Police open fire on demonstrators as death toll rises in protests against 'corrupt' leaders
Iraqi police fired live rounds to disperse crowds which defied a pre-dawn curfew to protest after 11 people were killed in clashes that have become one of the worst security challenges since the defeat of Islamic State.
Troops patrolled main roads and public spaces in Baghdad, but sporadic demonstrations had begun again in defiance of the curfew.
Clashes in southern cities more than doubled the death toll of three days of unrest, bringing it to 18. The demonstrations began in Baghdad on Tuesday and spread to other cities, mainly in the south. Police fired live rounds, tear gas and water cannon to disperse protesters.
Protesters directed their anger at a government they say is corrupt and doing nothing to improve their lives. They demanded jobs, better services and called for the "downfall of the regime".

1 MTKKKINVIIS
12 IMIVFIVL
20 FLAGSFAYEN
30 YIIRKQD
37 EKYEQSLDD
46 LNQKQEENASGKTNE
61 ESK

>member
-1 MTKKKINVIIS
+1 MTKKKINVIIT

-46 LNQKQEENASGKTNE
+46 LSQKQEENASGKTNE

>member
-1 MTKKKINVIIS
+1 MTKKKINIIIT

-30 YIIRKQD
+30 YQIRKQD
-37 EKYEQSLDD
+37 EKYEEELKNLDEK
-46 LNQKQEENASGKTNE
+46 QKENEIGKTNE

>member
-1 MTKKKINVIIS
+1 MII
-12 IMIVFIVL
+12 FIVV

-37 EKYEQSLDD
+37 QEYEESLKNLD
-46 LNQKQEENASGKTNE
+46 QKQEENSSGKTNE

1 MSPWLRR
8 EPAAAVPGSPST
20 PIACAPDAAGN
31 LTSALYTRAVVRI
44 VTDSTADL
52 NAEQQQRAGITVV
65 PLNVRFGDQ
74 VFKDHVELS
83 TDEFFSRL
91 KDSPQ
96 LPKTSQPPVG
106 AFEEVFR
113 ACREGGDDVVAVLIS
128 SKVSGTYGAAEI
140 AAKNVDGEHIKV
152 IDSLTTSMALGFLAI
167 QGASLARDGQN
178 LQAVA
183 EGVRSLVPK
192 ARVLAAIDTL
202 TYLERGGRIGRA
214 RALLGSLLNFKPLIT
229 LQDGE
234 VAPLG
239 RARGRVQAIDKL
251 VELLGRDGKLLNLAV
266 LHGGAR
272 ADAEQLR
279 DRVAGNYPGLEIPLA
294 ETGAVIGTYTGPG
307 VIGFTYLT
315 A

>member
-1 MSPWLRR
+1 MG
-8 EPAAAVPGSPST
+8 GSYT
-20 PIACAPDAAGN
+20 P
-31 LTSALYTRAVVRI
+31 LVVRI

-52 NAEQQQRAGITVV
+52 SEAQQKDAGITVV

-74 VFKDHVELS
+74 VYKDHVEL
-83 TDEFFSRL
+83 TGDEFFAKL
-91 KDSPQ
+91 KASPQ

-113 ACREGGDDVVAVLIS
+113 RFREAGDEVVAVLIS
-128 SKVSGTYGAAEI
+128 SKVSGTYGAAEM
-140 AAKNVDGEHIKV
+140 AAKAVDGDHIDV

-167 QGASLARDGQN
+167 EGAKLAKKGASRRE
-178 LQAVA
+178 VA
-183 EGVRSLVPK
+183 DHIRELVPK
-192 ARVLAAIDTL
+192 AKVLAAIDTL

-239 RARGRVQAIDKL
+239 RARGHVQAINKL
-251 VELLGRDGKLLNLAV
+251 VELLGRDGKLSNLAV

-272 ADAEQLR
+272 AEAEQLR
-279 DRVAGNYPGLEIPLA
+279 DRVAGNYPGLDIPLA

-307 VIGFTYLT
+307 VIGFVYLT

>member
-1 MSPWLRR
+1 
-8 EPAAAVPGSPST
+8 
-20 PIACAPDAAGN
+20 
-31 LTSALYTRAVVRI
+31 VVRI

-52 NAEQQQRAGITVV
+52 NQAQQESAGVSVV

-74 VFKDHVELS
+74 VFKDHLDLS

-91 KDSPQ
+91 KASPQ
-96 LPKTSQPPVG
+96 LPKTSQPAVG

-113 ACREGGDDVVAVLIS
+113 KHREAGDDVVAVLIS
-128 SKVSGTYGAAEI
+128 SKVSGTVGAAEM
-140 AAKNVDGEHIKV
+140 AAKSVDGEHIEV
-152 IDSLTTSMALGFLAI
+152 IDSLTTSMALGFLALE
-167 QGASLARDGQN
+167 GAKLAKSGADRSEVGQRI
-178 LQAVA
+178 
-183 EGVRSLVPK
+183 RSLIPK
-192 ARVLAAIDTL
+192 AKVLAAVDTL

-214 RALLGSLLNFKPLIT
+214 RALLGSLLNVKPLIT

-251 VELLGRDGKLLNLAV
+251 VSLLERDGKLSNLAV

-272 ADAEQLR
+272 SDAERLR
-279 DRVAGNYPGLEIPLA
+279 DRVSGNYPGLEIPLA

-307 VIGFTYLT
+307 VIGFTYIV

Curfews imposed in southern cities were lifted, local police said. Clashes during the night between protesters and security forces killed seven people including a policeman in Nassiriya, and four people in Amara.
Iraq has struggled to recover from the battle against the Sunni Muslim hard-line Islamic State group between 2014 and 2017.
Its infrastructure has been laid to waste by decades of sectarian civil war, foreign occupation, two US invasions, UN sanctions and war against its neighbours.